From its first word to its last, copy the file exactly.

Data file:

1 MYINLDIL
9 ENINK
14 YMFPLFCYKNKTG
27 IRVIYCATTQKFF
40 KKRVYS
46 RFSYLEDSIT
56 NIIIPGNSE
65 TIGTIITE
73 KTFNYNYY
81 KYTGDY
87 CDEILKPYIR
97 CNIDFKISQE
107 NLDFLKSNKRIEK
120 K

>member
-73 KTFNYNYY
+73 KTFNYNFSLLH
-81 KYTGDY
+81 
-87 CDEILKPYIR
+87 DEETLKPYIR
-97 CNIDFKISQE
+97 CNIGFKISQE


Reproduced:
1 MYINLDIL
9 ENINK
14 YMFPLFCYKNKTG
27 IRVIYCATTQKFF
40 KKRVYS
46 RFSYLEDSIT
56 NIIIPGNSE
65 TIGTIITE
73 KTFNYNYY
81 KYTGDY
87 CDEILKPYIR
97 CNIDFKISQE
107 NLDFLKSNKRIEK
120 K

>member
-73 KTFNYNYY
+73 KTFNYNFSLLH
-81 KYTGDY
+81 
-87 CDEILKPYIR
+87 DEETLKPYIR
-97 CNIDFKISQE
+97 CNIGFKISQE